Tags: pluto | bite mark | nasa | new horizons

Pluto 'Bite Mark' Has Experts Wondering 'What's Eating Dwarf Planet?'

Image: Pluto 'Bite Mark' Has Experts Wondering 'What's Eating Dwarf Planet?'
This image made available by NASA on Friday, July 24, 2015 shows a combination of images captured by the New Horizons spacecraft with enhanced colors to show differences in the composition and texture of Pluto's surface. (NASA/JHUAPL/SwRI via AP)

By    |   Tuesday, 15 Mar 2016 08:28 AM

Pluto's giant "bite mark" recently discovered on the dwarf planet's surface has NASA officials wondering, "What's eating Pluto?"

The space agency released photos last week of the area, discovered by the recent NASA New Horizons mission, that appear to show a huge bite mark. Space officials say, according to Thursday NASA statement, that a process called sublimation seems to be at play.

Sublimation is created by the transition of a substance from a solid to a gas, and scientists believe that Pluto's methane ice surface may be transitioning into the atmosphere, exposing water-ice beneath, according to the NASA statement.

The "bite mark" photos were taken in the Piri Planitia area of Pluto and captured by the New Horizons spacecraft from about 21,100 miles away on July 14, 2015.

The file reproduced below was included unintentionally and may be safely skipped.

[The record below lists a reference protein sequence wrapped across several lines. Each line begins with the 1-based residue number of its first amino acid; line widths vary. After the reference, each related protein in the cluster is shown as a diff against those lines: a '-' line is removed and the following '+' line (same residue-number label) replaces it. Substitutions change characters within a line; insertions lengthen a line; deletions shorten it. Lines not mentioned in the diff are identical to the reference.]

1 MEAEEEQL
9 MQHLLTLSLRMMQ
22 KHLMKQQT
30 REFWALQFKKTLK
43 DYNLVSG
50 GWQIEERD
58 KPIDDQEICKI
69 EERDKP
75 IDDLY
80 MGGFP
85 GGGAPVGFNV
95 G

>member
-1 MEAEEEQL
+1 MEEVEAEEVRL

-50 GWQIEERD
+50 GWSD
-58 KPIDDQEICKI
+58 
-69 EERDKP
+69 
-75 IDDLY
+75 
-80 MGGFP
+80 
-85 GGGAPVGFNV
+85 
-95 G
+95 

"Water ice, for example, at sea level pressures on Earth will melt into a liquid and then boil into a vapor (or gas) when heated," Discovery News reported. "On Pluto, because it's so cold and the pressures are a near vacuum, liquid water is not possible and heated water ice will sublimate directly from a solid into a gas."

"And it appears that's what's happening with the methane ice in Piri Planitia; it's sublimating into Pluto's thin atmosphere, likely contributing to the dwarf planet's atmospheric cycles of surface ices and exposing water ice-rich layers below."

NASA's New Horizons spacecraft left Earth in 2006
and reached Pluto last year. It conducted a six-month-long reconnaissance flyby study of the dwarf planet and its moons, making its closest approach on July 14, 2015.

The spacecraft is expected to head toward the Kuiper Belt to examine another one of the ancient, icy mini-worlds at least a billion miles past Neptune's orbit, according to NASA.

Before New Horizon left Pluto, it also took shots of its five moons — Charon, Styx, Nix, Kerberos, and Hydra, according to Space.com.

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Pluto's giant "bite mark" recently discovered on the dwarf planet's surface has NASA officials wondering, "What's eating Pluto?"
pluto, bite mark, nasa, new horizons
313
2016-28-15
Tuesday, 15 Mar 2016 08:28 AM
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